The annual South African Women in Science Awards (SAWiSA) honour research excellence in both well-established and emerging women researchers. The ceremony profiles women in science and research as role models to younger women and girls across the country. Seven University of Cape Town (UCT) recipients were named at the flagship initiative hosted by the Department of Science and Innovation (DSI).
This year the national award ceremony took place in Durban on Friday, 8 September. Adapted from the 67th session of the United Nations Commission of the Status of Women which took place in March, the theme for this 17th edition was: Harnessing technological change and innovation to achieve gender equality and empower women and girls. All seven finalists from the university were recognised at the event.
“It is a great honour for UCT to have so many of our women in science lauded in these prestigious awards,” said Professor Sue Harrison, Deputy Vice-Chancellor for Research and Internationalisation. “And in congratulating the scientists awarded, I also recognise all UCT staff members who buttress UCT’s research endeavour by continuesly providing critical support to make this work happen. Awards like these are always a team effort.”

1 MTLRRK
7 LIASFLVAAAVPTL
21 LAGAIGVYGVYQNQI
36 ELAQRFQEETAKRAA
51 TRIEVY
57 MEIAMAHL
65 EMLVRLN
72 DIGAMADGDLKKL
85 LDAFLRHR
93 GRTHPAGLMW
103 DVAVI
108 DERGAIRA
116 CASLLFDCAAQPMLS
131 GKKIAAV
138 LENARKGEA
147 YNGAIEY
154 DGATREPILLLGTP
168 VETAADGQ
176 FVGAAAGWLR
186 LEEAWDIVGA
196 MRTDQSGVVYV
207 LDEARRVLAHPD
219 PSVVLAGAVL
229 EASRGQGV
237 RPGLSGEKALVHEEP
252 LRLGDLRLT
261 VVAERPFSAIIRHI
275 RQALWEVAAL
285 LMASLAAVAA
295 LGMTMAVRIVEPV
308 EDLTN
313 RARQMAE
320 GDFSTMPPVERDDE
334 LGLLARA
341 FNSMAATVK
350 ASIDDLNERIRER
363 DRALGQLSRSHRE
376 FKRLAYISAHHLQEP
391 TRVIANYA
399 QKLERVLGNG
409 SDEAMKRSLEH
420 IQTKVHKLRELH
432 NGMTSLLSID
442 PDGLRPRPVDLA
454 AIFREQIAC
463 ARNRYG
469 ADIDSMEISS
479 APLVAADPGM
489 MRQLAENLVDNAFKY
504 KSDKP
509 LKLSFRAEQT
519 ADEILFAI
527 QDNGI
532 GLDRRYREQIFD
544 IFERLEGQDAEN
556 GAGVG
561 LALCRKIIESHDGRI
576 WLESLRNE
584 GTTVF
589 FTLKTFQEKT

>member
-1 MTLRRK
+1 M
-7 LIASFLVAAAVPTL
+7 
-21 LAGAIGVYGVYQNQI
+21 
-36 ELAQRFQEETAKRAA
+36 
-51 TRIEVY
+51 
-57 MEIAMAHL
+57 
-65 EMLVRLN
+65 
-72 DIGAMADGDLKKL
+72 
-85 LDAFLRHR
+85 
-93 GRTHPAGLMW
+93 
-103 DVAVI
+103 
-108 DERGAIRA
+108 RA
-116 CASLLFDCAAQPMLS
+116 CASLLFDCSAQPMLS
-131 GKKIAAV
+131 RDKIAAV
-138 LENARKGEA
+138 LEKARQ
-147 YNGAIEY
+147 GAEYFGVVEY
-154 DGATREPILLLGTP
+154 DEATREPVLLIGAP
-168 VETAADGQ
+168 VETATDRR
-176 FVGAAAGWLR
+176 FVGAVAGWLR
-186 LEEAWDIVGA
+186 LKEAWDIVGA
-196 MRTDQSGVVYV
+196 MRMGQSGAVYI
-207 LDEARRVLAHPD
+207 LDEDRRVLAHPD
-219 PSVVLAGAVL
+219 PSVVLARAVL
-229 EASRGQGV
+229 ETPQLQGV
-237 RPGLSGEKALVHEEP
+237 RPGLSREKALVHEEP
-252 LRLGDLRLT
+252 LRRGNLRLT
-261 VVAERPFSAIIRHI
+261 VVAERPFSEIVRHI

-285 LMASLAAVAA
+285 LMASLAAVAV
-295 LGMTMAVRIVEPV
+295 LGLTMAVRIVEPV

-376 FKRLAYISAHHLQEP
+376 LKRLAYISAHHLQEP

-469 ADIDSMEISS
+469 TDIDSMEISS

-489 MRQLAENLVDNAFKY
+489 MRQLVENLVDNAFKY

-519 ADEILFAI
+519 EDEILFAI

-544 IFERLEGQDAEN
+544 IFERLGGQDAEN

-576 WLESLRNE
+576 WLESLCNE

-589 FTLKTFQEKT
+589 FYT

Three UCT academics were recognised as Distinguished Women Researchers:
Professor Catherine Ward
Also awarded in the Humanities and Social Sciences category was winner, Catherine Ward, professor of psychology and director of the Safety and Violence Initiative at UCT. Her research is on violence against children, and crucially, ways of preventing it. Recently her work has focused on developing the Parenting for Lifelong Health (PLH) programmes, which are designed both to prevent violence against children and to promote child wellbeing.
As one of the founding developers of PLH, Professor Ward subscribes to the values that these programmes should be open source, freely available, suitable for the least developed context, and – critically – they must be evidence-based. While the initial programmes were designed to be face-to-face, restrictions during the COVID-19 pandemic led to digital innovations which open the possibility of reaching parents more broadly, with the level of support they need.
Professor Floretta Boonzaier